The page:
Sister Donna Marie Witte, MM
Born: January 24, 1913
Entered: September 6, 1944
Died: March 20 ,1991
We rejoice in the release from suffering and return home to God of our Sister Donna Marie Witte. On the evening of March 20, 1991, Donna Marie died in the Maryknoll Nursing Home amidst a number of her Maryknoll Sisters, many of whom were her companions in the Philippines.
Sister Donna Marie was born Dorothy Annetta on January 24, 1913 in Richmond, Indiana. Her parents, William Witte and Mary Anna Horstmann had six children, four boys and two girls.
As a graduate from St. Andrew High School in Richmond, Donna Marie was at the head of her class in both academic and commercial subjects. She did office work for 14 years until she entered Maryknoll on September 6, 1944 at the age of 31. Her first and final vows were taken on March 7, 1947 and 1950 respectively, both at Maryknoll. Donna Marie was attracted to Maryknoll through her Maryknoll brother, Fr. Clarence, and the Field Afar magazine.
We knew Donna as a quiet person, steady, generous and willing to grow beyond her natural inclination towards seriousness and independence. Such characterized the early assessments of her and her life developed into a lovely maturity, a more visible sense of humor, enthusiasm for mission, love of people, and faith—inspired faithfulness that endeared her to people, Maryknoll and the Filipino people she lived among.
Donna Marie’s first assignment was to the Maryknoll Fathers’ General Council Secretariat where she worked from 1948 to 1954, while living at “Crichton House”. In 1954 she was assigned to the Philippines where Donna Marie did office work at Maryknoll College and then was College Treasurer from 1971 — 1978. In that capacity she had more direct contact with faculty, staff and students who soon came to appreciate her kindness and thoughtfulness. She was viewed as one of those who helped build the firm foundation upon which Maryknoll College in Manila was based.
Donna Marie was known in the community to be conscientious, a hard worker and self effacing. She was not seen as a leader, but always present in an active sense of positive collaboration. As the community prayer style evolved into prayer—sharing, our members began to realize the depth of Donna Marie’s prayer life. It was even said of her: “she was on the road to heaven.., she knew the Lord.” It was also said by one of our Sisters in the Philippines that Donna Marie was one of the many unheralded members of Maryknoll.
By her own interpretation, Donna Marie saw herself as conservative. Change was not easy for her. In particular, the change of habit in the community was painful and it took some years until she herself made the change. Those who knew her always found her true to her convictions and yet, open to new understandings. During the era of controversy about the turnover of Maryknoll College and continuance or not of the name of “Maryknoll”. Donna Marie also experienced a change. She wrote to Anna Marian, then Vice-President, that she had come to a new understanding. She said she realized that disassociation from institutional works was the spirit of the times and that in, eventually giving up the name of “Maryknoll” for the college, we had the opportunity to practice real poverty of spirit — just as Christ took the risk of making us part of himself.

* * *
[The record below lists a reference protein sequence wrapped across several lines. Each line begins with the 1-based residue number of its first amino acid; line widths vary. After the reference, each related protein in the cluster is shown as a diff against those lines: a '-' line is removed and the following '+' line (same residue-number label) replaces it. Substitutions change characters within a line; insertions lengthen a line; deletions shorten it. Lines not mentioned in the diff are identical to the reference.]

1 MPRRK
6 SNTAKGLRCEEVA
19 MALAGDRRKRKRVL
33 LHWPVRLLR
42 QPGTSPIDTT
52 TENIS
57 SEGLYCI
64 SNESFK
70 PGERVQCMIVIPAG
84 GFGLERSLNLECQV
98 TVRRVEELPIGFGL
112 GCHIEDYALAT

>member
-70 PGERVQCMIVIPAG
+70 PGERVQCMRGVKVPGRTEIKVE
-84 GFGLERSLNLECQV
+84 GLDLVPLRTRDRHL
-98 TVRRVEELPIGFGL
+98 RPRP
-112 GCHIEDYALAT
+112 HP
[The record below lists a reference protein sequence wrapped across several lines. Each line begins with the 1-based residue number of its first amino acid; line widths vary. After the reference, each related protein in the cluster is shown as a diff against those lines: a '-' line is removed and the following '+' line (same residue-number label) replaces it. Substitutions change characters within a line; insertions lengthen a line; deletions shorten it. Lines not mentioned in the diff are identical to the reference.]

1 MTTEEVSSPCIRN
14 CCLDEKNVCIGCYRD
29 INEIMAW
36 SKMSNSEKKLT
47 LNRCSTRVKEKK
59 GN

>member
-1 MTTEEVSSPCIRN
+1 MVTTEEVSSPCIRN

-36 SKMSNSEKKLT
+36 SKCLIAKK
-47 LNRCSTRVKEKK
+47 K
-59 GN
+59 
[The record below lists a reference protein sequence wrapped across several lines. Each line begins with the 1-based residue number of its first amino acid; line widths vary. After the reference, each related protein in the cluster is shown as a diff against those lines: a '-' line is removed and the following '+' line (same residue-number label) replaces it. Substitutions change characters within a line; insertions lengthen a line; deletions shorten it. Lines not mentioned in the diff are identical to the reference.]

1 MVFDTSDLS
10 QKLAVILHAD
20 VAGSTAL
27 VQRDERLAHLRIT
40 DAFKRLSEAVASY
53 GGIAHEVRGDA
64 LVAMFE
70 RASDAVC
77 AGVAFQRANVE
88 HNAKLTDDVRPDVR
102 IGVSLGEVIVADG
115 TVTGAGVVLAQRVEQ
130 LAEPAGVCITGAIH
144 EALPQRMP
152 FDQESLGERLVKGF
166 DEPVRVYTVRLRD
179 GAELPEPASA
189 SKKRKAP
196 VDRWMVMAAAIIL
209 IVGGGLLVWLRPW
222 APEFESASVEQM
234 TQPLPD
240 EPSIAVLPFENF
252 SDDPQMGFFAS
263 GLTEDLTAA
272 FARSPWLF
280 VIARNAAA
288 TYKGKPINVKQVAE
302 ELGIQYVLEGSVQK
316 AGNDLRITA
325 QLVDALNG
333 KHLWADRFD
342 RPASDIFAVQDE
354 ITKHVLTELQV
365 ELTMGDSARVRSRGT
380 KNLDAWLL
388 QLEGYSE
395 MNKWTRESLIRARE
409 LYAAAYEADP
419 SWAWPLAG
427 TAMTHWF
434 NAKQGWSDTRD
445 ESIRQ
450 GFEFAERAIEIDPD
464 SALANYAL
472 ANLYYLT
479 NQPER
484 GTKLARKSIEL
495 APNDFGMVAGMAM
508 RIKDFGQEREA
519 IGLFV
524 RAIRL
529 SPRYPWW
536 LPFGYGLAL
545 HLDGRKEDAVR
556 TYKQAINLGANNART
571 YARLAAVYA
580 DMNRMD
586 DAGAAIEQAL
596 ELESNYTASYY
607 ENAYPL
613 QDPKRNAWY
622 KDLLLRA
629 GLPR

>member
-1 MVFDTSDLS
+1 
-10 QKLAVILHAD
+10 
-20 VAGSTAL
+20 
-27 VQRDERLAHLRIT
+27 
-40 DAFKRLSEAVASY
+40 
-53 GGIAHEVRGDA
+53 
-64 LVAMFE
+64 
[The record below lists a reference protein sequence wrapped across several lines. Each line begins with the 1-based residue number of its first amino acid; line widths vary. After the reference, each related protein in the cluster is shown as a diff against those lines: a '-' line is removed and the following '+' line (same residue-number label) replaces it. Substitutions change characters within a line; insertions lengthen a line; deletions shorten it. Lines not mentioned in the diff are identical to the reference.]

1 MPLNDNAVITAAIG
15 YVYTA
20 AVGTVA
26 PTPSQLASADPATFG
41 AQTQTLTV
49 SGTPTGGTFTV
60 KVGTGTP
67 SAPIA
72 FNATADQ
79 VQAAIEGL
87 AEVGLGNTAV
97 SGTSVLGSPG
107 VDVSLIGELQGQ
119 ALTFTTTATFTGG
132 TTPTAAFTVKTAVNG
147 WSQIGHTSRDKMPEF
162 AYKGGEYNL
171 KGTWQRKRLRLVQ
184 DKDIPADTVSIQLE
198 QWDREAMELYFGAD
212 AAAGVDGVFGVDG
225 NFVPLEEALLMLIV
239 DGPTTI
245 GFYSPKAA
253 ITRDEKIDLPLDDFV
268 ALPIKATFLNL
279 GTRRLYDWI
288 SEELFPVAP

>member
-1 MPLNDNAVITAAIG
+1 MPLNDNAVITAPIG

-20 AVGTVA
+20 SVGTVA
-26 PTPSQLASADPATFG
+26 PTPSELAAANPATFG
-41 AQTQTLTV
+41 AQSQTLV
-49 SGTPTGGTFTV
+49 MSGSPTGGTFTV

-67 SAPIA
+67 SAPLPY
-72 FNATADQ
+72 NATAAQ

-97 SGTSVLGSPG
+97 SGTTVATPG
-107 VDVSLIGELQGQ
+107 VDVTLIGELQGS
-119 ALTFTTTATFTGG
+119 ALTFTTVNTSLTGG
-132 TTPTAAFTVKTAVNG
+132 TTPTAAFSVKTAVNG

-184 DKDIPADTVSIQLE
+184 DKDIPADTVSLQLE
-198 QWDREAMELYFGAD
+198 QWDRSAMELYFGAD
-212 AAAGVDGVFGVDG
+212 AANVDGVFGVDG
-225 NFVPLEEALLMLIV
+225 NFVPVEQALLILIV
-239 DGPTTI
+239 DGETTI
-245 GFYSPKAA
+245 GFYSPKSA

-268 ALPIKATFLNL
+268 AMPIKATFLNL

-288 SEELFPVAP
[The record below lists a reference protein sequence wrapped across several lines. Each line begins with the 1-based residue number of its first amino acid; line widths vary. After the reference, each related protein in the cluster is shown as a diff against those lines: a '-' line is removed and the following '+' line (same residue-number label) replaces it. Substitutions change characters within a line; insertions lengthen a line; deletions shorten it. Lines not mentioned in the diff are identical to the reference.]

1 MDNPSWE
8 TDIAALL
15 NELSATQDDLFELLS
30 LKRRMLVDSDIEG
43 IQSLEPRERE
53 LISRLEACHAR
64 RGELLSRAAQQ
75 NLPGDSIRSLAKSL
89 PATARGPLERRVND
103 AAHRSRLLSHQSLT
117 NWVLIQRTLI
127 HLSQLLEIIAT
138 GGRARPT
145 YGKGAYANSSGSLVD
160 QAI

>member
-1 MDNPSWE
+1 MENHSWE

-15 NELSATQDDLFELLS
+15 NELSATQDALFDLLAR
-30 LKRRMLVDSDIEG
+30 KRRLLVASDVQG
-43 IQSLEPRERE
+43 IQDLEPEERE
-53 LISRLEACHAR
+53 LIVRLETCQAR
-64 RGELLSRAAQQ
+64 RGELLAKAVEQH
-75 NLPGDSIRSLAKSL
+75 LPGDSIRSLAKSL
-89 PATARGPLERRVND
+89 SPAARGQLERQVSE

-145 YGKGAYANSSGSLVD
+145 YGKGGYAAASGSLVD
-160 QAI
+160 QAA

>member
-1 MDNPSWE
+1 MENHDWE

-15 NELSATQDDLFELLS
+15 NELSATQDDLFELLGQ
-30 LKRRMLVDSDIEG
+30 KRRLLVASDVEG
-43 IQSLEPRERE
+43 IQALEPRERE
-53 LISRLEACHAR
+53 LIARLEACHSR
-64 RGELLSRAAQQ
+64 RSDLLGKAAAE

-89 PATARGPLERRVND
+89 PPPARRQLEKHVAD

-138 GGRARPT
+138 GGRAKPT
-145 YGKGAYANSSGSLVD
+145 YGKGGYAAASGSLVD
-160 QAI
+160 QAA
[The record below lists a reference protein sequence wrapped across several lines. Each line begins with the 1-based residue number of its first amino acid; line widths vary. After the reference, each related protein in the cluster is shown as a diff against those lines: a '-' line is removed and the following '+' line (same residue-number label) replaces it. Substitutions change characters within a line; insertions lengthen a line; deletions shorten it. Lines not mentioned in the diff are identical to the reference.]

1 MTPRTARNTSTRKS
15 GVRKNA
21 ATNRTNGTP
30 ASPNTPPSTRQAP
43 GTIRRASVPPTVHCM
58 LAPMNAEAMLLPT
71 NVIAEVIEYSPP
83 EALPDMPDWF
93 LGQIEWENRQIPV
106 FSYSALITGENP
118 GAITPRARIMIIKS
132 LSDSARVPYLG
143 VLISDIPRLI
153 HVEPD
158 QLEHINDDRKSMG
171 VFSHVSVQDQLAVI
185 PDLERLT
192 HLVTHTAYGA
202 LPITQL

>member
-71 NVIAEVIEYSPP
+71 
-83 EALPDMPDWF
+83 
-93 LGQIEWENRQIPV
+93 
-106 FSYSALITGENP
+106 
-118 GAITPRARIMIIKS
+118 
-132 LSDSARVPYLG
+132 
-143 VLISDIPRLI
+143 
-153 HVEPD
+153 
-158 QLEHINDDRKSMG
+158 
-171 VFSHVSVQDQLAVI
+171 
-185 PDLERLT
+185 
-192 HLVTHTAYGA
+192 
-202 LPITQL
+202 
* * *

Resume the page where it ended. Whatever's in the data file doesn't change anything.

In 1978 Donna Marie went to Upi on the island of Mindanao, where her chief task was bookkeeping for three schools which the Diocese sponsored for Tiruray and Muslim children. In her own words Donna said: “I did not much hope of being particularly useful because of not knowing the language and being shy about learning it at my age. However, I am still light on my feet, (and) can hike the 8 kilometers to Kabug-kabug.”
According to the Sisters who lived there, this hike was no small feat up and down a muddy mountainous path. While in Upi, Donna Marie, aside from bookkeeping, participated in supportive services for the Sisters and teachers, some parish activities and was Eucharistic minister. She was known for her sweetness and gentleness that touched the hearts of the people.
While in Upi, it may be that Donna Marie’s prayer life was a most effective aspect of her life. When she left Upi for the States in March 1985, the parish priest told those at the Departure Party that: “he would sometimes go walking early in the morning and he would see Sister Donna Marie making her morning meditation so intent and devoutly that she never looked up.” He said that he hoped he would have the same spirit of prayer when he reached her age. Our own Sisters in Upi also found her “praying presence” most important for all of them.
When told that Donna Marie would need to leave, Archbishop Philip Smith, OMI, begged that she not be sent home. He gave assurance that someone else could review the books and reports, but that just by being there, Donna Marie would do more good than could be measured. Such was the measure of Donna Marie’s presence.
Nevertheless, Donna Marie did return to Maryknoll in 1985 and worked in Treasury part-time. True to her life and her person, Donna Marie was seen by those in Treasury as a “wonderful person, delightful to have, and faithful to ordinary jobs of whatever kind.”
In November 1987, she was assigned to the Maryknoll Nursing Home. Here, as elsewhere, Donna Marie was quiet, dignified and eager to understand the arrangements made for her.
As we approach Passion Week, Sister Donna Marie’s suffering and diminishment are over. We rejoice in her new life and celebrate the spirit of one we knew in life and now count among the blessed of heaven. The celebrant for our Mass of the Resurrection is our Maryknoll brother, Jim Kroeger, formerly of the Philippines and now a member of the Society’s General Council as the Assistant General for Asia. We are happy to have with us and extend our welcome and sympathy to Donna Marie’s brothers, and her sister.